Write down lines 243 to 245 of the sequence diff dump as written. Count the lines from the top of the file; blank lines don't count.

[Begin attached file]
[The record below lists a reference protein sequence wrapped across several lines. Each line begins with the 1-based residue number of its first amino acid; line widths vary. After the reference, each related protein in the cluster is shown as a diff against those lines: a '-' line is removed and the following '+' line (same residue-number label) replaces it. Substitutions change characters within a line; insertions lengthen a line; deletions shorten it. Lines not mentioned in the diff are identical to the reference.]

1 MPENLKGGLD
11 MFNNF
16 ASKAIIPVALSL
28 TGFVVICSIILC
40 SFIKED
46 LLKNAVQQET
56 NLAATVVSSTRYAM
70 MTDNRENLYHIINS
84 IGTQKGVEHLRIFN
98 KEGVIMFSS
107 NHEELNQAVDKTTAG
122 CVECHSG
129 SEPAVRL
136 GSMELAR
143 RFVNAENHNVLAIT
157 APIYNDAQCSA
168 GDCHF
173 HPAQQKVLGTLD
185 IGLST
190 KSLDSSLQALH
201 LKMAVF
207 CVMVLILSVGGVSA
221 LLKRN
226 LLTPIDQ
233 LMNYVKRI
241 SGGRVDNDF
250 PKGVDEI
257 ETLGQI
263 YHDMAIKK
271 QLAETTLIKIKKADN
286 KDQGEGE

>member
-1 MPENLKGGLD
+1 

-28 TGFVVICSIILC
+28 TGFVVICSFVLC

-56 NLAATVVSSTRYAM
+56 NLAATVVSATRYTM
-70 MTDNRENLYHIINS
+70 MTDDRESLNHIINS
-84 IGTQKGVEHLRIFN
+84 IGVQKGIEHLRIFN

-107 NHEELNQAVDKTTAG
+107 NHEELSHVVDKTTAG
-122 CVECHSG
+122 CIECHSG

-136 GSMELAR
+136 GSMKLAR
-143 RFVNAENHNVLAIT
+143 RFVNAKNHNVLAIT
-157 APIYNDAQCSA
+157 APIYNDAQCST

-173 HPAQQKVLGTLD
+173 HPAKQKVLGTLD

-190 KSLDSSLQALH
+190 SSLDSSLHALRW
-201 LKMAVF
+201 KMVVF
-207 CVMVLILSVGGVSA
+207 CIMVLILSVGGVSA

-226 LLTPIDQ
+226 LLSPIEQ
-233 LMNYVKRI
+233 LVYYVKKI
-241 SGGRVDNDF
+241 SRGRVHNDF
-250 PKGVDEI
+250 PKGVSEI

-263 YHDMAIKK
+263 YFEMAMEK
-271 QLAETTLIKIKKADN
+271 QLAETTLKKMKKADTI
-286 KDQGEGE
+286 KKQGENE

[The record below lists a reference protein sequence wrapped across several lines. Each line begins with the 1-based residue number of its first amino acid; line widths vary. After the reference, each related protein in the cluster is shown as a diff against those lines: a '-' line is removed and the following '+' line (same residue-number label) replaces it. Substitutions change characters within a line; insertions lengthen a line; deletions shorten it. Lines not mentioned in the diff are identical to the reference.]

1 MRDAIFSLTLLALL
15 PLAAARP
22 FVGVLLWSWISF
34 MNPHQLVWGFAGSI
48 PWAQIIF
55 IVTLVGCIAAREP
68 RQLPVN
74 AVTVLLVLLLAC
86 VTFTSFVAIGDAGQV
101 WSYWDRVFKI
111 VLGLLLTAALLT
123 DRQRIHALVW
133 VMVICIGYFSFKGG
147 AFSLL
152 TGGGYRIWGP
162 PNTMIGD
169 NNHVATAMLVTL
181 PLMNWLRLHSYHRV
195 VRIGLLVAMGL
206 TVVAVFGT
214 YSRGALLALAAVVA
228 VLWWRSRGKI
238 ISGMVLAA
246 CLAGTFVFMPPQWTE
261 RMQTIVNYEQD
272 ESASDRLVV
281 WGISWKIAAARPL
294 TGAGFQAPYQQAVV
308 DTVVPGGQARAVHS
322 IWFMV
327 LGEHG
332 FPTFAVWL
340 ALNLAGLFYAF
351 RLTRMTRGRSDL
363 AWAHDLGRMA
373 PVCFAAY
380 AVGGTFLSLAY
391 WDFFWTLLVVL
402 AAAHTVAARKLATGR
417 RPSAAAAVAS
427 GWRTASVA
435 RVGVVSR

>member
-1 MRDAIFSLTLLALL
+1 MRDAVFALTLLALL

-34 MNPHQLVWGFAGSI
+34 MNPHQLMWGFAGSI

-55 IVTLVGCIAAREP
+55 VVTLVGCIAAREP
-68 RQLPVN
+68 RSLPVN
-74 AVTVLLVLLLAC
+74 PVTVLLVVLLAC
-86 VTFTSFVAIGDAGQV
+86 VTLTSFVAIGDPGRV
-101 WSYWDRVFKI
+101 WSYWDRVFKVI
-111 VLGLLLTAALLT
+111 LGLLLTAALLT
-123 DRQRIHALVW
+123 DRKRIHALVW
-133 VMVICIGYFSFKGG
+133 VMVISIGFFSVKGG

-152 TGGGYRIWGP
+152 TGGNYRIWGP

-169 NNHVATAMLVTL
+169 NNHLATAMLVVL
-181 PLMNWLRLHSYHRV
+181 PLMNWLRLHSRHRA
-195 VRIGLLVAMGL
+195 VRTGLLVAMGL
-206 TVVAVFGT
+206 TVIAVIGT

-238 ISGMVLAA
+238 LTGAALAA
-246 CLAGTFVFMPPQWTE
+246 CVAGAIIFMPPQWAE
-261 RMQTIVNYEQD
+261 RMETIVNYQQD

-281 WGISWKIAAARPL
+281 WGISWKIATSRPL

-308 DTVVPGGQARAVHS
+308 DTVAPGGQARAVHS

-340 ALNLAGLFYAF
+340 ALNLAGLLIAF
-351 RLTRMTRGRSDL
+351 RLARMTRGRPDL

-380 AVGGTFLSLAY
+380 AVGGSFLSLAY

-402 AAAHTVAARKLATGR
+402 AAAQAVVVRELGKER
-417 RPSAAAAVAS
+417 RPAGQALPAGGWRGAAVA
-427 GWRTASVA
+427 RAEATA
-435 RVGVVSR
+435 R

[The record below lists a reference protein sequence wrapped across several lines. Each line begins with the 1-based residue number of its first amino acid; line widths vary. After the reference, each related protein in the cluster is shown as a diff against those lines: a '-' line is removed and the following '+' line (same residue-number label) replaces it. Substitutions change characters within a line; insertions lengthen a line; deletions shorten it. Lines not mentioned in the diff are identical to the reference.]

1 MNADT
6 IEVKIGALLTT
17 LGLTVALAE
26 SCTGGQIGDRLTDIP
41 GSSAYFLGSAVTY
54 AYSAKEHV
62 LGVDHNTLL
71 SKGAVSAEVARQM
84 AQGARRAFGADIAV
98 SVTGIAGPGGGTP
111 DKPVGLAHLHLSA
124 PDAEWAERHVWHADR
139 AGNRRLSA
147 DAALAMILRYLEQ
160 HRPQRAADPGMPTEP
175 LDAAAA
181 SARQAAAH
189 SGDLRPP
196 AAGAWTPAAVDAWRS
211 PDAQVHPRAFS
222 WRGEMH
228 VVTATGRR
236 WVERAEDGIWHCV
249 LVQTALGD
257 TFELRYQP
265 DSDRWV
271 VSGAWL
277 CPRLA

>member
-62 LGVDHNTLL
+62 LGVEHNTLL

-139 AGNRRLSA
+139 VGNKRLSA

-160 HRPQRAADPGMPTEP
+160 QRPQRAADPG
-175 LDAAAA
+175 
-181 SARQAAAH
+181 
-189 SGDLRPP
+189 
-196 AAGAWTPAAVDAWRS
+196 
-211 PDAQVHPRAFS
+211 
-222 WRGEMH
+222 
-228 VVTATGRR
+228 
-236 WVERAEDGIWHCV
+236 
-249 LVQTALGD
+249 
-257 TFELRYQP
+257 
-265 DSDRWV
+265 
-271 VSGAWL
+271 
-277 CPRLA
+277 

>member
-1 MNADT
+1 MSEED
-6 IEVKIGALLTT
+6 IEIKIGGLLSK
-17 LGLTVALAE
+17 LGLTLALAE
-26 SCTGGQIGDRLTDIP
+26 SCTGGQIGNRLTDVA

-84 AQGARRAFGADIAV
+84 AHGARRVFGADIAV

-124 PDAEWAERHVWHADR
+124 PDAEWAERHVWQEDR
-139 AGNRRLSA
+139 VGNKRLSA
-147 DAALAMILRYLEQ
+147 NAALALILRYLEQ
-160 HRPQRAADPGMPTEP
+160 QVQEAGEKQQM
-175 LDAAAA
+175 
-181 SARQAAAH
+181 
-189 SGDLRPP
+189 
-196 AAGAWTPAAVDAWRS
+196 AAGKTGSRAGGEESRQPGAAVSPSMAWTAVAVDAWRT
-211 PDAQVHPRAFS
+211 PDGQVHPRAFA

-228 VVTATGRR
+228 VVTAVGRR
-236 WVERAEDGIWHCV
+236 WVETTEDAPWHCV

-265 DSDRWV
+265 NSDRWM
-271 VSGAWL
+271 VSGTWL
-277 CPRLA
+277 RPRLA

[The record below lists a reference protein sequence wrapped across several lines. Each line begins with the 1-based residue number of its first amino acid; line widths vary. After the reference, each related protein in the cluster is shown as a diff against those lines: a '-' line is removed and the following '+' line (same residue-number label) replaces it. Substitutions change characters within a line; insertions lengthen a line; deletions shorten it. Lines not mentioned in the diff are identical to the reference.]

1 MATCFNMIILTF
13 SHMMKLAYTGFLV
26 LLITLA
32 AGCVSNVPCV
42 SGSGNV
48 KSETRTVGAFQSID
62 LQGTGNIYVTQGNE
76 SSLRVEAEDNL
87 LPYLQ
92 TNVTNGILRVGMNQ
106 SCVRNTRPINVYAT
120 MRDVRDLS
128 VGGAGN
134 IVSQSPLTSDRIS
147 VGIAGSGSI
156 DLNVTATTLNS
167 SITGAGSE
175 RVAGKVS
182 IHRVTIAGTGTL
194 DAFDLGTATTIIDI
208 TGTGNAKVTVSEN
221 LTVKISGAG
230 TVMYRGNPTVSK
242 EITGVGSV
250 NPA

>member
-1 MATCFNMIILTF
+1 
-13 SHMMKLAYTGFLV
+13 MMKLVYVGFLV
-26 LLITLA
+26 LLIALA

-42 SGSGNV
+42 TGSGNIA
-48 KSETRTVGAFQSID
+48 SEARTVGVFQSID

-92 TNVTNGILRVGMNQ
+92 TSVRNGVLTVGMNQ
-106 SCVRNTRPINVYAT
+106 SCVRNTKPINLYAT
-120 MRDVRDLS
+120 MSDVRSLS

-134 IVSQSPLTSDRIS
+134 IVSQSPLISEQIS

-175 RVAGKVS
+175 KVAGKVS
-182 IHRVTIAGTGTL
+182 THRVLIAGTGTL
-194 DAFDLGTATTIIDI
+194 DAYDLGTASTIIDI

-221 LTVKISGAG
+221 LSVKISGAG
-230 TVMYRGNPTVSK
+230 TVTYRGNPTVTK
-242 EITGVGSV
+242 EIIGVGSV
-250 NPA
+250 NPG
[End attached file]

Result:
-26 SCTGGQIGDRLTDIP
+26 SCTGGQIGNRLTDVA

-84 AQGARRAFGADIAV